There’s a theme running through this chapter. First, Jesus teaches His followers to petition the One in authority, making requests on the basis of God’s holiness; of wanting His will done and His kingdom to come, on earth as in heaven. So if you think something would be a certain way in heaven, E.G. your body would be free of pain, you can ask for that on earth as well. This chapter says clearly: “Keep on asking, and you will receive what you ask for” (Luke 11:9). I struggle with this, having found out last year that I’m losing my hearing. My hearing is really important to me as a blind person and people at church have prayed about it, but the situation hasn’t changed. Why not? I guess I have to keep on asking.
We move on to the source of Jesus’ authority. When He frees a mute, demon-possessed man, Jesus is accused of being in cohorts with Satan, but He explains the opposite is true. “Any kingdom divided by civil war is doomed. … You say I am empowered by Satan. But if Satan is divided and fighting against himself, how can his kingdom survive?” (Luke 11:17-18). The Source of Jesus’ authority is not Satan, as some of the crowd suggest, but God. Someone strong can be overpowered only if the other person is stronger.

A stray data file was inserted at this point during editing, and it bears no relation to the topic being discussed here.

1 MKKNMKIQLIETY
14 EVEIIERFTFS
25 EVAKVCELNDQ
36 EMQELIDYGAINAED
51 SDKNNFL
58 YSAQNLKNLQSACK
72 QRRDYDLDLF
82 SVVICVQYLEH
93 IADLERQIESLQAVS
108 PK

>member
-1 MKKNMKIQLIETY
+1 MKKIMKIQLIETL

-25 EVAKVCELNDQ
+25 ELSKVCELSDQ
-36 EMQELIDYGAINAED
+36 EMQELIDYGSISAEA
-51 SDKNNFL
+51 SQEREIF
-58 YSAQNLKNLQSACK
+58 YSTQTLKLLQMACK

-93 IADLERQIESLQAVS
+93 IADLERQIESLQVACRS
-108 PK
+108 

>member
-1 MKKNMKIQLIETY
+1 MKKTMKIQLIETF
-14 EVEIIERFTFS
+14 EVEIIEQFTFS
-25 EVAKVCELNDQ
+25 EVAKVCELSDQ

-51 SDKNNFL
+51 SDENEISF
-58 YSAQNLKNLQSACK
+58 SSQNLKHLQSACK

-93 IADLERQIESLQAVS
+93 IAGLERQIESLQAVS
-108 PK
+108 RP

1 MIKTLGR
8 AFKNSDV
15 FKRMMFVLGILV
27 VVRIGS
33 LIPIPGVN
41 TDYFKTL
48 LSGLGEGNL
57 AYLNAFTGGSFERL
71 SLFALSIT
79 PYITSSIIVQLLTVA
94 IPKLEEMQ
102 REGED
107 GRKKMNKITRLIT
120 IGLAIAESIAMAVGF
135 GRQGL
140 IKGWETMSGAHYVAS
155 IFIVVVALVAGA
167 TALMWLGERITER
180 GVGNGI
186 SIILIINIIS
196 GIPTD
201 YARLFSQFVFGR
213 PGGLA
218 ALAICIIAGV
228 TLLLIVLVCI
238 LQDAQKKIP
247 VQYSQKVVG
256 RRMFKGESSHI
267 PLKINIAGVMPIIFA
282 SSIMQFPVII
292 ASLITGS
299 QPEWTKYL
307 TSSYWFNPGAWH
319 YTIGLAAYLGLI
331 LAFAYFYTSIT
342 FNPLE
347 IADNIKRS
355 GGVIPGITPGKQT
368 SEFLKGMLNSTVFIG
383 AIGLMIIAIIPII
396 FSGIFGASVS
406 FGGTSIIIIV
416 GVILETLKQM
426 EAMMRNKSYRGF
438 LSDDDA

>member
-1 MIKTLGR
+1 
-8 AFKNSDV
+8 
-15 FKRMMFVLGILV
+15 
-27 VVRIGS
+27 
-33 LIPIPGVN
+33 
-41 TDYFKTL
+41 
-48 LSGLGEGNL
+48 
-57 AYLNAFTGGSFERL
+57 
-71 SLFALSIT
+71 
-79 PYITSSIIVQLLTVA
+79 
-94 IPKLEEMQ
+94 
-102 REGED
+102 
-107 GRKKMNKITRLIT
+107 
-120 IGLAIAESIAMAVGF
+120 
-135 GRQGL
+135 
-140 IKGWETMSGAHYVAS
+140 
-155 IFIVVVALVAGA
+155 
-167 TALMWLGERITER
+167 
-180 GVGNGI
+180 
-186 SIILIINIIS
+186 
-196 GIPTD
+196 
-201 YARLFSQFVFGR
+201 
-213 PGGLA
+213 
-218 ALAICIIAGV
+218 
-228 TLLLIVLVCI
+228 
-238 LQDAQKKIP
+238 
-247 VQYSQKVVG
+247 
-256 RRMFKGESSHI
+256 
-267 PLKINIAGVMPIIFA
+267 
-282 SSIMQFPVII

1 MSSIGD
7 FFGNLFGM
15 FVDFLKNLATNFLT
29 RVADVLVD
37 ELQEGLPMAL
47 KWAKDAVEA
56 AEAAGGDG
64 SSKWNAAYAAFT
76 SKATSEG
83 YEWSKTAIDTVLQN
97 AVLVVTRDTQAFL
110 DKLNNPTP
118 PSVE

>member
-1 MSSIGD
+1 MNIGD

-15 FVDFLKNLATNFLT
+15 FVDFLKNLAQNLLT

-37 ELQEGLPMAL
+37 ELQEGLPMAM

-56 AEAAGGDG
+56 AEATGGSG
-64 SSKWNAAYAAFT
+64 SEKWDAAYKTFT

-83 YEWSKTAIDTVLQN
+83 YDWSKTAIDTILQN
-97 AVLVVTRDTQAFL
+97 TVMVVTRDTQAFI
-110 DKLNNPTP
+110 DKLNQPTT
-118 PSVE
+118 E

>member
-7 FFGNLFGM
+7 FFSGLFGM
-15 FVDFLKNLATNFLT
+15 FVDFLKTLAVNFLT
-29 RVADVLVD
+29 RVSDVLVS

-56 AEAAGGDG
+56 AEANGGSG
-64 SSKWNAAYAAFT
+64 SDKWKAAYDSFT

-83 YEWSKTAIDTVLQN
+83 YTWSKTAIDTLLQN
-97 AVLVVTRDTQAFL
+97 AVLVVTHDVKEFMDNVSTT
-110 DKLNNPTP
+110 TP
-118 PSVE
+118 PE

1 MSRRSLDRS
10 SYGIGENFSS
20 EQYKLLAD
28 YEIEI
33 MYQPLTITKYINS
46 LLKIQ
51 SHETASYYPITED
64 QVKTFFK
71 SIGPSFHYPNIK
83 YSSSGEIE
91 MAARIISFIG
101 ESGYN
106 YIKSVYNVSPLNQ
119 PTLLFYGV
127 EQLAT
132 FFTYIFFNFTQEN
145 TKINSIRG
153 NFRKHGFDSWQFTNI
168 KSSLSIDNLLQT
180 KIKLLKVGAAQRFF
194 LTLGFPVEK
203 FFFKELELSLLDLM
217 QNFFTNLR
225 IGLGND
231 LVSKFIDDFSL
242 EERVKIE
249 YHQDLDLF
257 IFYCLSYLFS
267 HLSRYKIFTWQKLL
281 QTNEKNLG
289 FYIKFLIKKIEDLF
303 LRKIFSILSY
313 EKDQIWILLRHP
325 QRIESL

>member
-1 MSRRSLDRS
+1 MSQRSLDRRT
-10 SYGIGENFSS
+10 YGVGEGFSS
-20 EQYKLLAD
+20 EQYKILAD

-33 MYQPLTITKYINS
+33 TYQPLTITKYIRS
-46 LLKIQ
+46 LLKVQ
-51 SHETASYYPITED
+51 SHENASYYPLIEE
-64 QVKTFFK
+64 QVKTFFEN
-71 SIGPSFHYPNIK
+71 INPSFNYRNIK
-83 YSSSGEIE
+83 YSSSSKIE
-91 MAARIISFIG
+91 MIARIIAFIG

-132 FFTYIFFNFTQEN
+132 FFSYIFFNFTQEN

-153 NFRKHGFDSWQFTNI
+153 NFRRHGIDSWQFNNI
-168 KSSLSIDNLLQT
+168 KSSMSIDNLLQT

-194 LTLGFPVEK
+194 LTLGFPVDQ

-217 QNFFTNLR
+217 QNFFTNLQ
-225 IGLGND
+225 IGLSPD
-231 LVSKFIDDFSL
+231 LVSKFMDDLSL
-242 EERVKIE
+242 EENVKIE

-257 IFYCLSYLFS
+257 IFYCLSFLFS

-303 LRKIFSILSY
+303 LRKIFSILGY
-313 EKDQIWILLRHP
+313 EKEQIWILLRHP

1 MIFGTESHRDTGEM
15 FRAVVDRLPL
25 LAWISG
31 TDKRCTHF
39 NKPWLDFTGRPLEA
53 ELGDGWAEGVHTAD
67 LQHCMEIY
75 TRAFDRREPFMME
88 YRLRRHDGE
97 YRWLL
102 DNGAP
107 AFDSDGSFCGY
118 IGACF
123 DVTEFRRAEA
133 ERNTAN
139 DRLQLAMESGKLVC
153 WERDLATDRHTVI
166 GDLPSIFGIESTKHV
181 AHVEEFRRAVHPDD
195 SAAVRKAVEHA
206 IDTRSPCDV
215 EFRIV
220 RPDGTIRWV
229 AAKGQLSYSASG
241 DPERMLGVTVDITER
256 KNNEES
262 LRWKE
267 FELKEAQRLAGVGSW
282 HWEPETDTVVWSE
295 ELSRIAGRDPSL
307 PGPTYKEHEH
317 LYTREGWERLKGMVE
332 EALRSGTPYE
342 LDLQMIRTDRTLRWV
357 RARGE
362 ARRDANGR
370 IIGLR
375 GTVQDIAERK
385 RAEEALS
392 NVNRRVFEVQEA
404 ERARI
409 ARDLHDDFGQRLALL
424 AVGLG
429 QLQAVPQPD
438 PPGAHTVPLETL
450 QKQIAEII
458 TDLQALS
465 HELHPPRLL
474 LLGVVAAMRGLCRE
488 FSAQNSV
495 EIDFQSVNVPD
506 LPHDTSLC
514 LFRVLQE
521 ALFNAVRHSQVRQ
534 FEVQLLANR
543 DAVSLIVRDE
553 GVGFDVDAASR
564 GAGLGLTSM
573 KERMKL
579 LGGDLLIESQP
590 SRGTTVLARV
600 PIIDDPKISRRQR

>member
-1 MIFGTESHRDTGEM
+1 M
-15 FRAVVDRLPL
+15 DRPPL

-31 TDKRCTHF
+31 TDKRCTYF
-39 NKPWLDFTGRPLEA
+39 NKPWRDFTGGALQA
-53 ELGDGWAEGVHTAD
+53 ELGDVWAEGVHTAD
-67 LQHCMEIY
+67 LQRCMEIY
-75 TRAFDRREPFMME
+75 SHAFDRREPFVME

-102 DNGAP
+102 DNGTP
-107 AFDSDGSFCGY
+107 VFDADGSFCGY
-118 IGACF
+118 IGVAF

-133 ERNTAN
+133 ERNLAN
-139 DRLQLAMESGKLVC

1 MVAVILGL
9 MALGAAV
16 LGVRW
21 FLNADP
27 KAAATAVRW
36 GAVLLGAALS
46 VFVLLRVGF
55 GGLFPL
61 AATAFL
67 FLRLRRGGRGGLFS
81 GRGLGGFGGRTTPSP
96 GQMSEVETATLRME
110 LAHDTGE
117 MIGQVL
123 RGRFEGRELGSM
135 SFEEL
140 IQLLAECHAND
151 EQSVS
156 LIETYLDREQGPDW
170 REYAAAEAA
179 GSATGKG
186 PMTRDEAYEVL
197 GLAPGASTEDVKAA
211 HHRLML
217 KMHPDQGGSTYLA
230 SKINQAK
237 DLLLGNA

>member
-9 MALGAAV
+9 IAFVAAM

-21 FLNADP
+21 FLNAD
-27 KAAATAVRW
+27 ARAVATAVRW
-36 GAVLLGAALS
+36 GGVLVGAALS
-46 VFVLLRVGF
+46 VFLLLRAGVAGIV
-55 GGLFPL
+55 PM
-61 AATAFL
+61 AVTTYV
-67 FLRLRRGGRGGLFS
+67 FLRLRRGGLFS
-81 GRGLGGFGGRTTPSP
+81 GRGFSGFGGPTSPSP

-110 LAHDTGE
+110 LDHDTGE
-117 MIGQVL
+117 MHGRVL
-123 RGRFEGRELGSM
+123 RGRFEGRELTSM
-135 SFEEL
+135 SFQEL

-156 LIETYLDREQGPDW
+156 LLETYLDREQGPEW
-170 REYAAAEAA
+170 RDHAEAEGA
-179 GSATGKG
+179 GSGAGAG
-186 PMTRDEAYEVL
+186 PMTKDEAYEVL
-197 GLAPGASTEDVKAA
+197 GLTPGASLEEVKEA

Jesus expresses frustration that ‘This evil generation’ keep asking for a miraculous sign to prove His authority. It reminds me of where He said something similar: “Only an evil, adulterous generation would demand a miraculous sign” (Matthew 12:39). The reason people asked Jesus for proof was that their hearts were far from Him. They had plenty of proof in the words of the Old Testament and the presence of Jesus Himself. What about me when I’m doing the asking? Do I want a miracle because I’m evil and far from God in my heart, or am I asking in faith?
At the end of Luke 11, Jesus came into conflict with the religious leaders. He gave some good advice: Don’t be too concerned with the outside, but cleanse yourselves inside by giving gifts to the poor; give a tenth of your income – yes, but don’t ignore justice and love for God; don’t enslave others without lifting a finger to help them. Sadly they didn’t benefit much from His words because as He was leaving, they became hostile and wanted something to use against Him (Luke 11:53-54).
If Jesus is Lord of our lives, He’s our Master. He says as much: “All authority in heaven and on earth has been given to Me” (Matthew 28:18), so as people who are in Jesus, we can pray with that same authority, and be persistent in prayer. We can trust that Jesus is well able to defeat the evil one and his plans. We don’t have to ask God for any further proof to put our faith in Him. And when we see people in positions of authority acting questionably, we shouldn’t be afraid to confront them as Jesus did, even if it leads to hostility.
How are you with this teaching on authority?